MultiZone TEE – The MultiZone Security Trusted Execution Environment [5] guarantees hardware-enforced software-defined separation of multiple functional areas within the same chip. MultiZone is completely self-contained, exposes an extremely small attack surface, and is policy-driven, meaning that no coding or security expertise are required. MultiZone main components include: (i) the TEE Configurator development utility that extends the GNU toolchain, (ii) the TEE Runtime, a small binary providing secure boot, separation kernel, and secure communications; and (iii) the TEE API, a free and open API providing static wrappers for system calls. The MultiZone IoT Firmware for Cortex M includes MultiZone Security TEE 2.0 for Arm, 4 separated Trusted Execution Environments (zones) enforced via MPU, 8 memory-mapped resources per zone to protect programs, data, and access to peripherals, secure inter-zone messaging with no shared memory structures like buffers, hype, or stack, and protected user-mode interrupt service routines mapped to zones [7] – up to 128. Fig. 2 illustrates the overall system architecture for the MultiZone Security TEE for Cortex M.

TCP/IP Library – The lightweight IP (lwIP) library is a permissive open-source implementation of the TCP/IP protocol stack. lwIP is designed to minimize code footprint making it suitable for embedded systems with limited resources. The MultiZone IoT Firmware includes a modified version of lwIP 2.1.1 optimized for security and performance. In particular, lwIP is tuned for single-threaded execution, avoiding the overhead and the security risks typically associated with multi-tasking operating systems – FreeRTOS is optional and included to facilitate the security upgrade of legacy applications. The connectivity stack is configured to provide IP, ICMP, UDP, TCP, ARP, DHCP, DNS, SNTP, and MQTT protocol support, although additional protocols and services can be enabled if necessary, i.e., IPV6, PPP, HTTP server.  The connectivity stack is fully integrated with the cryptography library to provide advanced SSL functionality, including mutual authentication and TLS large packet fragmentation.

TLS Library – Mbed TLS is a permissive open-source library that implements cryptographic primitives, X.509 certificate manipulation, and the SSL/TLS and DTLS protocols. The MultiZone IoT Firmware integrates an optimized version of mbed TLS 2.23.0. The library is configured to provide TLS 1.2 connectivity optimized for Cortex-M devices. The default cipher suite provides the state-of-the-art security required to connect to commercial IoT clouds like AWS, Azure, and similar: Advanced Encryption Standard with 128bit key in Galois/Counter mode (AES 128 GCM) and Secure Hash Algorithm 256 (SHA256). Keys are generated based on the 256-bits NIST curve of the Elliptic Curve Cryptography (ECC) implementation. The standard configuration supports client authentication, server name authentication, certificate expiration verification, TLS large fragments, and high-grade entropy.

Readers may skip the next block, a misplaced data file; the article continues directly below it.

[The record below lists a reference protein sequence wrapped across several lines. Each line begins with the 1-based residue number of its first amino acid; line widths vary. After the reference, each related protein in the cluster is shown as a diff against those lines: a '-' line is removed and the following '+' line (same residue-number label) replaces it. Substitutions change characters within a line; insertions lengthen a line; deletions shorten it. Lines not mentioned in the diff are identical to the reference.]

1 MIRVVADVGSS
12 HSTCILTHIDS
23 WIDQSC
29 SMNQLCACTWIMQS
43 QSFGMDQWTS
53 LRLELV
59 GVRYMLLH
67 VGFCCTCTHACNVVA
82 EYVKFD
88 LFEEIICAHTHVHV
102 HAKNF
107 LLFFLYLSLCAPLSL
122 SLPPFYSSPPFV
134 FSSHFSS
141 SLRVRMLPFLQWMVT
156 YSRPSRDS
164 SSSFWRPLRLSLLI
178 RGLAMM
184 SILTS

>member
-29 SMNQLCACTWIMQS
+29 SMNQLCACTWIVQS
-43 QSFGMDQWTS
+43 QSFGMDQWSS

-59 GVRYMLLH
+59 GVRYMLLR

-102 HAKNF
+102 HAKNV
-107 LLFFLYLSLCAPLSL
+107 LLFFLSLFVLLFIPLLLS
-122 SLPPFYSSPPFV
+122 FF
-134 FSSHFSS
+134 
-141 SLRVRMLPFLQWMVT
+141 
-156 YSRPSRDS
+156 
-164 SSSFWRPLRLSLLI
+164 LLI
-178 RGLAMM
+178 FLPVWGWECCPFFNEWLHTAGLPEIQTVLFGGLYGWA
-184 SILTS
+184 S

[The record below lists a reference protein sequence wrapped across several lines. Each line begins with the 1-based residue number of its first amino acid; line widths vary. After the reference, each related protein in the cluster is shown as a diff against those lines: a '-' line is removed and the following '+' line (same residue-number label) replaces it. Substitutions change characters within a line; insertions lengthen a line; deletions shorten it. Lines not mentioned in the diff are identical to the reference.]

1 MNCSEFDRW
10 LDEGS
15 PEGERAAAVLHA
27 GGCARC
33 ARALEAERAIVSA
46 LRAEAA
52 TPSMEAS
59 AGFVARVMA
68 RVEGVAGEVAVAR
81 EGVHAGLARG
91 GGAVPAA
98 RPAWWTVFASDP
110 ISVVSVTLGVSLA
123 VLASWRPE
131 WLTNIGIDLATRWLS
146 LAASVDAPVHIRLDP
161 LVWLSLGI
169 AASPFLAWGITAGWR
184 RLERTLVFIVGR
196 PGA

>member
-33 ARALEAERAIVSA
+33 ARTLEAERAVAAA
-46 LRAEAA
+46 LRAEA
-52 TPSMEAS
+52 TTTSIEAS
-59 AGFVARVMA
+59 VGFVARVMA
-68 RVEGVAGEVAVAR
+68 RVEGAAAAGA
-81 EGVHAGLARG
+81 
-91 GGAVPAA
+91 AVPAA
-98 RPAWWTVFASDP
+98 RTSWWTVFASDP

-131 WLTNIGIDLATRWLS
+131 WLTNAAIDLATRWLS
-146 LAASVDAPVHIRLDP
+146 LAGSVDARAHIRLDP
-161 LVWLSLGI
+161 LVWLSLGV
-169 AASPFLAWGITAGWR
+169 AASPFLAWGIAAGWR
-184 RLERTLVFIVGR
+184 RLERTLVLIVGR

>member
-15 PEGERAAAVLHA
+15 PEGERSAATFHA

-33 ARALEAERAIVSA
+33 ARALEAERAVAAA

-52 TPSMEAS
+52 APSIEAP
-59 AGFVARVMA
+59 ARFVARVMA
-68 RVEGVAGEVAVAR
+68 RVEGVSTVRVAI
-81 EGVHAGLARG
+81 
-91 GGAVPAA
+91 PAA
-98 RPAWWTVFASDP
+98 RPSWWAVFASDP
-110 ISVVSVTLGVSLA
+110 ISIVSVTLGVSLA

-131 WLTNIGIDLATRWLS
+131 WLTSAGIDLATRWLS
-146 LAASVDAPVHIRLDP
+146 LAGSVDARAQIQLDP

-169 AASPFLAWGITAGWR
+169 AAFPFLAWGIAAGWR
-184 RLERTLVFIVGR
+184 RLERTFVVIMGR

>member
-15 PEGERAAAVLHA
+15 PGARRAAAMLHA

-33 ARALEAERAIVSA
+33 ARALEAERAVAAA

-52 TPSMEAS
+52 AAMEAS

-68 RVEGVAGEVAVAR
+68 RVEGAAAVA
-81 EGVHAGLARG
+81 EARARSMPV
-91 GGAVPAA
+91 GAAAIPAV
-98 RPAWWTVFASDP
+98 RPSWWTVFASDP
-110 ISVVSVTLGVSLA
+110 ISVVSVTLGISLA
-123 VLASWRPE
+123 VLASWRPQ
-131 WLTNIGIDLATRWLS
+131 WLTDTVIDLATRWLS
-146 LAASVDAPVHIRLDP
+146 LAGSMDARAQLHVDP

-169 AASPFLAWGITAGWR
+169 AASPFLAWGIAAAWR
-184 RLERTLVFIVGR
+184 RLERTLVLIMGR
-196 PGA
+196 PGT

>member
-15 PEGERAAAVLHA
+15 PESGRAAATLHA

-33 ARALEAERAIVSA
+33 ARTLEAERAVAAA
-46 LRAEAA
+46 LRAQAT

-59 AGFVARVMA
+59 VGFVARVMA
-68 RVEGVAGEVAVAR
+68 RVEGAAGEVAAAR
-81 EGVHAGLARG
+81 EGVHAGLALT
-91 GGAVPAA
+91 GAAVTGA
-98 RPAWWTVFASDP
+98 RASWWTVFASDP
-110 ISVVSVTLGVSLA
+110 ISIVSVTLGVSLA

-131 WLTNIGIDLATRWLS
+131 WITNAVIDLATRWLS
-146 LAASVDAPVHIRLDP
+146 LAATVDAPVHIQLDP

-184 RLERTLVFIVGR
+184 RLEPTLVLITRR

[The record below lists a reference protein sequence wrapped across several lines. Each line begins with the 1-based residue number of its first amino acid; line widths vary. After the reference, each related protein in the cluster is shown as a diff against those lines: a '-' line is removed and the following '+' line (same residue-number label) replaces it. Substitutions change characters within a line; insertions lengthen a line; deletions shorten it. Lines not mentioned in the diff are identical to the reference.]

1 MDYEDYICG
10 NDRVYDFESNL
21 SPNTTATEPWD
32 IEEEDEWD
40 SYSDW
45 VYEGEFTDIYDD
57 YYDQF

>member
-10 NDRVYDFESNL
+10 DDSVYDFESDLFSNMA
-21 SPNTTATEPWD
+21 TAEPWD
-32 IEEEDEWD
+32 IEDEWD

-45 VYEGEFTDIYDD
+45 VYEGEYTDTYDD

MQTT Gateway – The MultiZone IoT Firmware zone #1 implements a single-threaded bare-metal MQTT client in the form of a gateway. The gateway is responsible for forwarding MQTT messages (including binary files) to and from the MQTT broker. The gateway is written in C and it is fully configurable. Internal messages sent to zone #1 are forwarded to the broker topic mapped to the device-id and source zone. External messages sent via the broker to the topic device-id/zone are forwarded internally to the respective zone. Individual applications deployment can be triggered manually via authenticated MQTT posts or automatically upon device startup via MQTT persistent messages. This allows to ship devices with a minimum software image and automatically provision the most up-to-date version of the application software upon initial connection to the broker.

Real-Time Operating System – FreeRTOS is an open-source real-time operating system (RTOS) for microcontrollers and small microprocessors. FreeRTOS includes a multi-tasking kernel and an extensive number of software libraries suitable for use across industry sectors and applications. Thanks to the built-in trap & emulation engine, the MultiZone IoT Firmware can run one or more instances of unmodified FreeRTOS binaries and relative tasks (kernel 10.4.1). Kernel, tasks, and interrupts run in protected unprivileged U-mode. FreeRTOS is included in the firmware to facilitate security upgrades of existing legacy applications. It is not a requirement as the MultiZone TEE provides its on safety-critical preemptive scheduler – se for example the alternative implementation of the 3-task real-time controller of the robotic arm which is provided as a FreeRTOS application (zone 4.2) or MultiZone TEE application (zone 4.1).


The MultiZone Secure IoT Firmware is suitable for a wide range of IoT applications that require high-grade security and compliance to common methods and open standards.

Secure access to commercial IoT clouds – IoT devices generate a vast amount of data. The Cloud, as part of the IoT ecosystem, manages the flow, process, analysis, and storage of these data. Thus, secure access to commercial IoT clouds is critical for several IoT service providers and device makers, in particular those concerned about backdoors and the lack of separation of consolidated 3rd party software. State-of-the-art technology relies on lightweight communication protocols (i.e., MQTT) atop of secure communications layers.  MultiZone Secure IoT Firmware provides built-in secure connectivity (TLS, ECC, mutual authentication) compliant to the requirements of commercial cloud provides like AWS and Azure, as well as protected execution of 3rd party components via separated hardware-enforced execution environments.